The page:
The number of necessary touch points does differ depending on gender, age, profession, and nationality, but you will almost always need to reach out more than once. “You don’t ask someone to marry you the first time you meet them. It takes years before you get to the point where they’d say yes,” says Johnny. “There’s a similar courtship in recruitment.”
5) Ask a question.
Every time you write a recruiting email, close it with a question. When you don’t pose even a brief one, you essentially end the conversation. Emails with 1-3 questions, on the other hand, are 50 percent more likely to get a response.
6) Strengthen your brand. If your brand is weak, it doesn’t matter how wisely you recruit.
Put yourself in the candidate’s shoes. You get one recruiting email from a company with a renowned, respected brand, and one recruiting email from a company with a negative or unknown reputation. Which one would you be more likely to respond to?
“You can write the best recruiting email and be an awesome recruiter, but if you work for a brand no one knows, you’ll have a harder time succeeding,” reflects Johnny. “Weak recruiters with a strong brand can have better results than strong recruiters working for a weak brand.” Your job as a recruiter, then, is to do what you can to empower your employer brand. If you can motivate your team to create more content and tell your company story in their networks, you can influence your candidates’ decisions.
7) To enhance your success, measure it.
If you want more responses to your recruiting emails, you have to understand what is working well in your outreach, and what’s not.
When you have industry recruiting benchmarks to measure your sourcing success against, for example, you can hold yourself and your team accountable to better results. Or, with visibility into which sources are generating your best hires, you can see which parts of your process are the weakest.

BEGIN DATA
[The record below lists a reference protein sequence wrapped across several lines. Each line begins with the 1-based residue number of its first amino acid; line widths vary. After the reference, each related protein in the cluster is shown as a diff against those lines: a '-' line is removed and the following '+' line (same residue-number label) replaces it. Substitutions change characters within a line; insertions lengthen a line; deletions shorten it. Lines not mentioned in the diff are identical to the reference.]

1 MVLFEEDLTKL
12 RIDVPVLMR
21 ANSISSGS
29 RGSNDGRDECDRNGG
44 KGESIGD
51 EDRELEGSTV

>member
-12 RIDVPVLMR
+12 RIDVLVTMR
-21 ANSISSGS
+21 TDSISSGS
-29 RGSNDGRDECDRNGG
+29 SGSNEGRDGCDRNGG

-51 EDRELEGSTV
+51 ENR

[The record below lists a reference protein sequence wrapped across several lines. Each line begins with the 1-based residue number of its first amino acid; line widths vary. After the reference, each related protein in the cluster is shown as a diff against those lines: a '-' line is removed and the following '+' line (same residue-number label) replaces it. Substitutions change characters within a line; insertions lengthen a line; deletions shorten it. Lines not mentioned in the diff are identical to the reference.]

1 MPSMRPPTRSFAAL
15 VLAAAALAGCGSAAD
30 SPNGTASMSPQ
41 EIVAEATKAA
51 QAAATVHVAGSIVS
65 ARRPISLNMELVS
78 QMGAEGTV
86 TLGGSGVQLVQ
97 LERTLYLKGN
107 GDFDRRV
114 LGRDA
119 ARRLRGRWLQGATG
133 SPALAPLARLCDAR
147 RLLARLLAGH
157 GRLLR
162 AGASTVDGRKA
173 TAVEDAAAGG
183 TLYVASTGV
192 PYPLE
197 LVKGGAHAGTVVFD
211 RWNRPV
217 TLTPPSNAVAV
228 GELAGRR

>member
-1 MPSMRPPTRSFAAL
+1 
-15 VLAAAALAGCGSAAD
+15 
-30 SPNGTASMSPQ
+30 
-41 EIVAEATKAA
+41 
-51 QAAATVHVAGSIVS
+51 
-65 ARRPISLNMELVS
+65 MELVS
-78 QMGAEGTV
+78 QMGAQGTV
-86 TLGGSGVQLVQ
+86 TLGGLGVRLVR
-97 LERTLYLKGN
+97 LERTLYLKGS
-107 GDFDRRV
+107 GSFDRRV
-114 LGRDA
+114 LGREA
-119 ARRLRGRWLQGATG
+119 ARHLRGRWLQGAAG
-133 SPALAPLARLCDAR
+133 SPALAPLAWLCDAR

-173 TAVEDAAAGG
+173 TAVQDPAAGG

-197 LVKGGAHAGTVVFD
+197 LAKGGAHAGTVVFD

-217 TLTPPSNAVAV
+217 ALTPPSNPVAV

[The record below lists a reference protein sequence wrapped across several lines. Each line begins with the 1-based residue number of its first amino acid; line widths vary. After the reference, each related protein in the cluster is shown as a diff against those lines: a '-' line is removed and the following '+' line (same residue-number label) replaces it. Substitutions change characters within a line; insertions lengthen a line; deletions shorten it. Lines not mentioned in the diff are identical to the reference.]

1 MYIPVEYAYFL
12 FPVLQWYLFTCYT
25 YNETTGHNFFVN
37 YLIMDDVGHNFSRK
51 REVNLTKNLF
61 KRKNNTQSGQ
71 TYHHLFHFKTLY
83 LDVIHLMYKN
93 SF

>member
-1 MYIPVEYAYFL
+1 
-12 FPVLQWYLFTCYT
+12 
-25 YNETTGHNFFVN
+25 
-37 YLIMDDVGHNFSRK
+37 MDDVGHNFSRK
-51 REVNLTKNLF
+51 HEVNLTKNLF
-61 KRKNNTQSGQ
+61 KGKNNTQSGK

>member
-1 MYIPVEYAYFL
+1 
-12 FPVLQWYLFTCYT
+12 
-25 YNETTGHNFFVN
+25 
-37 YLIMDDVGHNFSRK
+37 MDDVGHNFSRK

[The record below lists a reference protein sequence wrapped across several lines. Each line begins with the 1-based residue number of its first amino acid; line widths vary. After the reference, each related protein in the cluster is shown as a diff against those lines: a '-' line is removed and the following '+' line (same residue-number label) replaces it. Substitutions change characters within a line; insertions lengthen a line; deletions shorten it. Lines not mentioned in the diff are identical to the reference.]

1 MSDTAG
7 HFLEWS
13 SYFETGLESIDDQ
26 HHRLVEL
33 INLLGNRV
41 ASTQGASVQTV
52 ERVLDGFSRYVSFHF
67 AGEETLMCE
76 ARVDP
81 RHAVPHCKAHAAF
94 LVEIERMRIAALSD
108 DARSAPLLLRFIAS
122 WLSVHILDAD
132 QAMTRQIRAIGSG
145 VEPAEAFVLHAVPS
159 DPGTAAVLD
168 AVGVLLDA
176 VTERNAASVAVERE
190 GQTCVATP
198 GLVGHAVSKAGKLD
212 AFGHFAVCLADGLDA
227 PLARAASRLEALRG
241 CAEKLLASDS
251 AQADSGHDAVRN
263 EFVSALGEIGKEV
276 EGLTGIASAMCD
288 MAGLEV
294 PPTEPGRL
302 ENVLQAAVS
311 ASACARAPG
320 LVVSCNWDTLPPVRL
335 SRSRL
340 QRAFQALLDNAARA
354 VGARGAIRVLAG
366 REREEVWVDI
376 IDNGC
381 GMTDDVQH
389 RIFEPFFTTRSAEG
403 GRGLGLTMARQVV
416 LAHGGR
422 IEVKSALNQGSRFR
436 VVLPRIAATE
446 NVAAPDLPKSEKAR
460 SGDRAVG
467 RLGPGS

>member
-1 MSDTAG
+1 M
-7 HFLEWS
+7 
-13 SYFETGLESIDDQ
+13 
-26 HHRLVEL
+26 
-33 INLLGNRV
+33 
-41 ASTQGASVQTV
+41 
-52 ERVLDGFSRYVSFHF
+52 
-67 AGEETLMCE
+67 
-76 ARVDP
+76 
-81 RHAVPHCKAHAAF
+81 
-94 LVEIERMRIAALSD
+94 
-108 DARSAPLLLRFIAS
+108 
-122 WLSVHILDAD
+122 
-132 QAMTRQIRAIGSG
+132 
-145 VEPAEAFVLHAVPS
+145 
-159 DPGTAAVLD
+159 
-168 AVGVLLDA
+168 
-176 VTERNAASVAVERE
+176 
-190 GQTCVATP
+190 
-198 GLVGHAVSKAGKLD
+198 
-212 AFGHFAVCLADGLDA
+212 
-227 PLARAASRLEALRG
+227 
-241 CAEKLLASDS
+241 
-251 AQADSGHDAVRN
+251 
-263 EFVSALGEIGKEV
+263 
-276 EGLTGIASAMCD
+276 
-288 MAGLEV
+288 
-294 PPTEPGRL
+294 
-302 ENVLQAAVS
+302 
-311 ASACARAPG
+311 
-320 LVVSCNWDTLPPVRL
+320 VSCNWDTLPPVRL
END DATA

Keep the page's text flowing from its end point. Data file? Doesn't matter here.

8) Try meeting passive candidates over the phone.
Yes, we’ve been talking about recruiting emails this whole post. And yes, calling candidates is intimidating. Yet when 1,000 recruiters were asked about their sourcing success, those who had candidates pick up the phone did see the highest response rates.
Calling candidates at work doesn’t have to be pressure-filled. After all, you’re not trying to convince them to leave their company after a five minute conversation. Johnny recommends giving phone calls a shot, as they can be an effective way to establish an initial connection and better understand your candidate’s career needs. [Read more: Phone Interview Questions to Ask]
A huge thanks to Johnny Campbell for giving our audience such digestible, actionable tips on recruiting emails! We truly think this is the kind of advice that both recruiters and hiring managers can implement immediately.
Armed with these tips on how to engage candidates, are you now curious about how to find them in the first place? Johnny outlined a clear strategy for uncovering diverse talent on LinkedIn, using some strong boolean search logic.
Not sure how to find a candidate’s contact information in the first place? Read our post on the best ways to find anybody’s email.